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Wenzhou, port city in southeastern Zhejiang province, with some 9 million inhabitants in metropolitan area, some 350 km south of Shanghai.


 Line S1

Suburban metro, mostly elevated with some underground stretches under construction: Tongling - Shuang'ou Avenue - 53.5 km - 21 stations

23 Jan 2019: S1 Tongling - Olympic Center (34.4 km)
28 Sept 2019: S1 Olympic Center - Shuang'ou Avenue (19.1 km)

Wenzhou Metro Wenzhou Metro



Wenzhou Metro Wenzhou Metro Wenzhou Metro Wenzhou Metro Wenzhou Metro Wenzhou Metro Wenzhou Metro Wenzhou Metro

WZMTR - Wenzhou Metro (Official Site)

Wenzhou Metro at Wikipedia

Non-professional video made on initial S1


In March 2019, Craig Moore reports from Wenzhou:

A medium sized city located on wetlands and punctured by many waterways, Wenzhou is also surrounded by dramatic mountain scenery. This has historically created isolation for the city and has resulted in a distinct culture and language of the local people. Despite this, in Jan 2019, the city became part of the Chinese Metro establishment, operated as Wenzhou Rail Transit.

The single line system is 33.6Km (Revenue Km) and hosts 12 stations, using standard gauge and overhead power supply. The alignment runs mainly on viaduct. From Tongling in the south west of Wenzhou the route follows the main rail line north the Nan Zhan (South station). This is the main station for the city and receives long distance trains from Hangzhou and Shanghai. Beyond here, the alignment turns east and again runs parallel to heavy rail lines running to the traditional main station. On this stretch, Longxia Road (nearest station to the city centre) and Huimin Road (new commercial/residential/civic area) are the busiest stations on the system. This section also expands from twin track to three-track viaduct, with Longxia hosting stabled trains on the middle line. There is noise reduction tubing in this section and then two short tunnel sections puncture the line as it then heads south-east to the current terminus of Olympic Centre which is presently the only underground station on the line. From here, an extension to the airport and beyond the Oujiang is in construction. With an average station gap of 2.8km, this is definitely a suburban metro and the route misses the traditional centre and mainly serves new and developing areas to the south of the main urban area.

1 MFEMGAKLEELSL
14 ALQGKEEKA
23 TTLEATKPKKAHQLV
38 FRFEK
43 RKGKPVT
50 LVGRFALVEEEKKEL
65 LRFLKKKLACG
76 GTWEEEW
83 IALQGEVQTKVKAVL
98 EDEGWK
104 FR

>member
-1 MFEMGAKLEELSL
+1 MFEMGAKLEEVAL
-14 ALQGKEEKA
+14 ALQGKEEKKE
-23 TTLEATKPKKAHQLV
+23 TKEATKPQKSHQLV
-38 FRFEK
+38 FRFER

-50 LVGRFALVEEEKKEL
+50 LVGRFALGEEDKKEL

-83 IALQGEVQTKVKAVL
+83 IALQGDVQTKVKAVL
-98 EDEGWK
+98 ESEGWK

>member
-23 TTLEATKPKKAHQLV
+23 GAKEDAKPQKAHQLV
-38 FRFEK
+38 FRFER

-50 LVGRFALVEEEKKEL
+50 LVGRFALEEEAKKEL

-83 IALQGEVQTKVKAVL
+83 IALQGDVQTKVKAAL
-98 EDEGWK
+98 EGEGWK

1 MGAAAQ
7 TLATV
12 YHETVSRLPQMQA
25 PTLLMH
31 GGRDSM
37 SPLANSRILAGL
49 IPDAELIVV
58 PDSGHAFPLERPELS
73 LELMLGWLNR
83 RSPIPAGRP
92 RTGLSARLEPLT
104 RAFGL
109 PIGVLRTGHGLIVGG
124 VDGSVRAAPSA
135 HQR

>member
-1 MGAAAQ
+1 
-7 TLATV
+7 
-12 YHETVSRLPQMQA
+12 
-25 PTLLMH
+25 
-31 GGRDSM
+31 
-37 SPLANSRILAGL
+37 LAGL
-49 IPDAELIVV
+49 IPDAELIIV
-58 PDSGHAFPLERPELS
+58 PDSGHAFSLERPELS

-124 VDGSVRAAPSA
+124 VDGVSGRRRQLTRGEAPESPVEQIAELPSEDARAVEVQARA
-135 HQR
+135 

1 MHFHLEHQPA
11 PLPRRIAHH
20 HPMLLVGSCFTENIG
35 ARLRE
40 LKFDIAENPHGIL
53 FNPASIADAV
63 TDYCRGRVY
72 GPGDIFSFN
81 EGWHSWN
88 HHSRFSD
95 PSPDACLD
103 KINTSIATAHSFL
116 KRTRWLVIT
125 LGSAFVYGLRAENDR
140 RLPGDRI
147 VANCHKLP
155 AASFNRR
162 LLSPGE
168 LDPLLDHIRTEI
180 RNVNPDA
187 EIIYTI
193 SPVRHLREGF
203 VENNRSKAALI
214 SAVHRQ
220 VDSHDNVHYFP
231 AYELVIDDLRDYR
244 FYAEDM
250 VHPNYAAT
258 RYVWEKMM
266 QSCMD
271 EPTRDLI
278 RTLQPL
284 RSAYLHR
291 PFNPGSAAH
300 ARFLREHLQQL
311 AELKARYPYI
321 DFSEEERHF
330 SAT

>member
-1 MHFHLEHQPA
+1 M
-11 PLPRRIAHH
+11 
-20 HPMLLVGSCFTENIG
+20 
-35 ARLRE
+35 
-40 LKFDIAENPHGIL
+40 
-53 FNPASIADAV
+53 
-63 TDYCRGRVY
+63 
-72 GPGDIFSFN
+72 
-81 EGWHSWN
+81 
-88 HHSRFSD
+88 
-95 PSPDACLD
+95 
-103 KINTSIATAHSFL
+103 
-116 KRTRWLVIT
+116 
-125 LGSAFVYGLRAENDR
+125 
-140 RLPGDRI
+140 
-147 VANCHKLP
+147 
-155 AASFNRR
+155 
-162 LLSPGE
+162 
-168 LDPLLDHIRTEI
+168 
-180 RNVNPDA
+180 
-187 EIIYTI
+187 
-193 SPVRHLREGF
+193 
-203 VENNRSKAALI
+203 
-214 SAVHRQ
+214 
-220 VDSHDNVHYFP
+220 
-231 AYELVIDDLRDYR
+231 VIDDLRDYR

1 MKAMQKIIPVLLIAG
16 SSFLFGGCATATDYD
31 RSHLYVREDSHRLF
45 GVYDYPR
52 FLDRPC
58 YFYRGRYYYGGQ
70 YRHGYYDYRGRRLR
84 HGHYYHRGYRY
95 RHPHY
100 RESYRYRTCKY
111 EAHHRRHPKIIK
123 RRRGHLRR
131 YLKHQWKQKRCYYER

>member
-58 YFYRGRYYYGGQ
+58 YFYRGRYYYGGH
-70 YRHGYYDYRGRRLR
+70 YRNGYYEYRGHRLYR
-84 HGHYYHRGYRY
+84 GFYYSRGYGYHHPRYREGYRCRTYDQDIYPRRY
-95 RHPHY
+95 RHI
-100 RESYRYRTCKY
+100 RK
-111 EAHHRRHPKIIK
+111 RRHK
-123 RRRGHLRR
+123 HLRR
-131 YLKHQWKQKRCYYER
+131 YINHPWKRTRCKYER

Stations are modern and smart. They are very visible in the city scape with stylish station names located high on the building. Entrances are located at the sides and the ticket area has banks of machines, security and modern ticket gates. The walls and support pillars offer imagery of the local area and add a lovely touch to the bright and airy nature of the buildings. Stairs and escalators lead to the side platforms. These are built for six car trains but only four car trains operate and stop at the leading end of the platform. The platforms are deep and backed by full window exterior walls that provide nice views of the surroundings, and create a light feel. The support pillars have posters with station name in Calligraphic figures and English, although these are small and cant be seen effectively from the train. A smart panel ceiling design (mustard/crème/white) is then topped by metallic ceiling plates with glass panels in the centre, again enhancing the bright feel of the surroundings. There is seating, a schematic map (showing current and future system) and half screens with line strip. These also have a side LCD panel with RTI and other information – very impressive (Ningbo also has these). Wayfinding signage throughout the system is good and there are information leaflets available on fares (Map not included). Station staff are very helpful and friendly.

The CRRC Qingdao trains are D stock type and run in 4 car sets. The exterior is white with black and blue trim. The interior has a mix of side and paired metallic seating with blue and orange trim. There is an electronic strip map and the ceilings have interesting triangular lighting shapes. The trains do not have a schematic map but LCD panels offer information on next stations and behaviour ‘hints’. There is also audio information in Mandarin, English and Wenhzouhua (local, distinctive dialect which is incomprehensible to Mandarin speakers). Trains run quite slowly and there are long dwell times at stations, exaggerated, no doubt, because passenger numbers are not huge. Services run from 0630-2030 at 8min headways. Fares are distance based (2-8 Yuan) and come in the form of a card with graphical representations of iconic buildings in the city.

Whilst not an intensive, urban service, this Metro development has been really well executed. Nice stock and stylish stations, decent service levels and an interesting alignment. Very enjoyable.





2018 © Robert Schwandl (UrbanRail.Net)